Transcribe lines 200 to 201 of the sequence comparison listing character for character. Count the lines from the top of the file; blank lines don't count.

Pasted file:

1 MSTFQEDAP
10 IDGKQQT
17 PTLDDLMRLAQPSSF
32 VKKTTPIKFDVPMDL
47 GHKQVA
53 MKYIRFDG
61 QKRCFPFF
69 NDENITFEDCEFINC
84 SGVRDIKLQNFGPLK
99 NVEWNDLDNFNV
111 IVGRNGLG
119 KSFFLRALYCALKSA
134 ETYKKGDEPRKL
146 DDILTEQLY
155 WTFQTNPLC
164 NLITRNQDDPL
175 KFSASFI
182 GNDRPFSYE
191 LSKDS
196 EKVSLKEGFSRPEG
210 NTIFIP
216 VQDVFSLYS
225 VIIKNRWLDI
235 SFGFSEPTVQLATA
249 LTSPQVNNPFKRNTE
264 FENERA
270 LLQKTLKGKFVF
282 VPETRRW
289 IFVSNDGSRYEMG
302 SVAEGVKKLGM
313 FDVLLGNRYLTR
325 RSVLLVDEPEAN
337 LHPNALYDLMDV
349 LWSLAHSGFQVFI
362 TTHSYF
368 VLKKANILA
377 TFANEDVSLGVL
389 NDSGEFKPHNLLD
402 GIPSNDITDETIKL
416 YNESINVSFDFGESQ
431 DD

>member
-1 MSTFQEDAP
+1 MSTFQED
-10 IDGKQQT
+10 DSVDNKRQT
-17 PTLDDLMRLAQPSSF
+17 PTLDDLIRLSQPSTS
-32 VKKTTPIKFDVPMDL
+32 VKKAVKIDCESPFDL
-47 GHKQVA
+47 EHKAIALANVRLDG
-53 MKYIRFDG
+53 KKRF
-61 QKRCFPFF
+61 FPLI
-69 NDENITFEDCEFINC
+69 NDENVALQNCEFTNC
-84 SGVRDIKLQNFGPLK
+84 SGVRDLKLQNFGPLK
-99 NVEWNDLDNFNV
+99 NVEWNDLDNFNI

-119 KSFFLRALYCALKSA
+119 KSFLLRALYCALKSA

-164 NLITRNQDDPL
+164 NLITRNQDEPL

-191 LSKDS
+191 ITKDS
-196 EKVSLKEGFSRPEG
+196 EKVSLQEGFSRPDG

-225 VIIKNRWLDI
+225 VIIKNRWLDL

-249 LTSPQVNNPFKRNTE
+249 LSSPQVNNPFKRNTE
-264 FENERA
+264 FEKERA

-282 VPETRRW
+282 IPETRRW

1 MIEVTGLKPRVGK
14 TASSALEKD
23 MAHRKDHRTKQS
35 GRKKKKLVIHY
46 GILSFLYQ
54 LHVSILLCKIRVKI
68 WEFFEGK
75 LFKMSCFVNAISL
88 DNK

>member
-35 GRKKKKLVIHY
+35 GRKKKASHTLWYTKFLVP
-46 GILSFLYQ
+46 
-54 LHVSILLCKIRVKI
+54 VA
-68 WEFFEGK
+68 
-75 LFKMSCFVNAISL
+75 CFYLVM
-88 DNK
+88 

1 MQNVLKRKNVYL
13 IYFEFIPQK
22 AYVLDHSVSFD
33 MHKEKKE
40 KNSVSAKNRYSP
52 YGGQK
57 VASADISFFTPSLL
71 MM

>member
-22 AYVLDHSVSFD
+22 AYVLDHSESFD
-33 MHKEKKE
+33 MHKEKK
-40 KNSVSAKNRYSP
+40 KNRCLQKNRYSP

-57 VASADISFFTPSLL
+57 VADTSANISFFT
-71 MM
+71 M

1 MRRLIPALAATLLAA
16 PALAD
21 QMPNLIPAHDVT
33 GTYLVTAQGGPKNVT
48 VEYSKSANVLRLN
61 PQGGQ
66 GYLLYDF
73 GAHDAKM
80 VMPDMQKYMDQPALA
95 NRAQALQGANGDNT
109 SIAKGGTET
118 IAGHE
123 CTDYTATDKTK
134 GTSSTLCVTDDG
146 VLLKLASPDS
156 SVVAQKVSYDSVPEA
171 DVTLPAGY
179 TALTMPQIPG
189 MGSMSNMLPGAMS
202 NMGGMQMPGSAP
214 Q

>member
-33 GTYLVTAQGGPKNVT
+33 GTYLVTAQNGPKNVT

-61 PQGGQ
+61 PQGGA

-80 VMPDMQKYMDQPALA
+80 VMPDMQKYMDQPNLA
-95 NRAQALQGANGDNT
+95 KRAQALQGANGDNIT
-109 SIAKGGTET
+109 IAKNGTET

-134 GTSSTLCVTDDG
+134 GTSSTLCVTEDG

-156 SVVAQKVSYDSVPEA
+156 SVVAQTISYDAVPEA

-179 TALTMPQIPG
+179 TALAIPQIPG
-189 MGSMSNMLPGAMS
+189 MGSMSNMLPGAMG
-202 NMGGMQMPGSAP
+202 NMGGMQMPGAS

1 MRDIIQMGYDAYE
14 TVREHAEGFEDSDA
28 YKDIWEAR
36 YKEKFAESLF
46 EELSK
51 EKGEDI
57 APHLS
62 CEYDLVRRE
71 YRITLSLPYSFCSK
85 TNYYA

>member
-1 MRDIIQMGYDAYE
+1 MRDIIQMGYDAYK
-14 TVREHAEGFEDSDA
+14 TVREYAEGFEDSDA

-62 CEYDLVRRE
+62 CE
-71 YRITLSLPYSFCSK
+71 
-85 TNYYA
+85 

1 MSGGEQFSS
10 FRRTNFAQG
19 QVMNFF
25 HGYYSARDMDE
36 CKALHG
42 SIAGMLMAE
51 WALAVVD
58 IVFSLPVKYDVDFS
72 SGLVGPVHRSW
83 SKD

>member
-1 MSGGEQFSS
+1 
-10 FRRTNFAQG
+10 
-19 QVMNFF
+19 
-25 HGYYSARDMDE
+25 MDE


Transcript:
-25 HGYYSARDMDE
+25 MDE